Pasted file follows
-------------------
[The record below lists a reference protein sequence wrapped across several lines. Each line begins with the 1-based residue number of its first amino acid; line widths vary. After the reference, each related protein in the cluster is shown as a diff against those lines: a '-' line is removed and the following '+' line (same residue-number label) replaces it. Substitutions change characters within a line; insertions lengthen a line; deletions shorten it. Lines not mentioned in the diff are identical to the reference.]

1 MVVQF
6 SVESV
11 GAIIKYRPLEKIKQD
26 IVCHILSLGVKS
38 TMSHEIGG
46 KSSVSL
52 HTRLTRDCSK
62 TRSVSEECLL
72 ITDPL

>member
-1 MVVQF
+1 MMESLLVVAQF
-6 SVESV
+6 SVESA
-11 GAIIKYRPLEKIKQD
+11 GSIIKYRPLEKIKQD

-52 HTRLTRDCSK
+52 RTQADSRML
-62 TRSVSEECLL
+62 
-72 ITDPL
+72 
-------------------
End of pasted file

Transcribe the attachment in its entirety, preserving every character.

[The record below lists a reference protein sequence wrapped across several lines. Each line begins with the 1-based residue number of its first amino acid; line widths vary. After the reference, each related protein in the cluster is shown as a diff against those lines: a '-' line is removed and the following '+' line (same residue-number label) replaces it. Substitutions change characters within a line; insertions lengthen a line; deletions shorten it. Lines not mentioned in the diff are identical to the reference.]

1 MVVQF
6 SVESV
11 GAIIKYRPLEKIKQD
26 IVCHILSLGVKS
38 TMSHEIGG
46 KSSVSL
52 HTRLTRDCSK
62 TRSVSEECLL
72 ITDPL

>member
-1 MVVQF
+1 MMESLLVVAQF
-6 SVESV
+6 SVESA
-11 GAIIKYRPLEKIKQD
+11 GSIIKYRPLEKIKQD

-52 HTRLTRDCSK
+52 RTQADSRML
-62 TRSVSEECLL
+62 
-72 ITDPL
+72 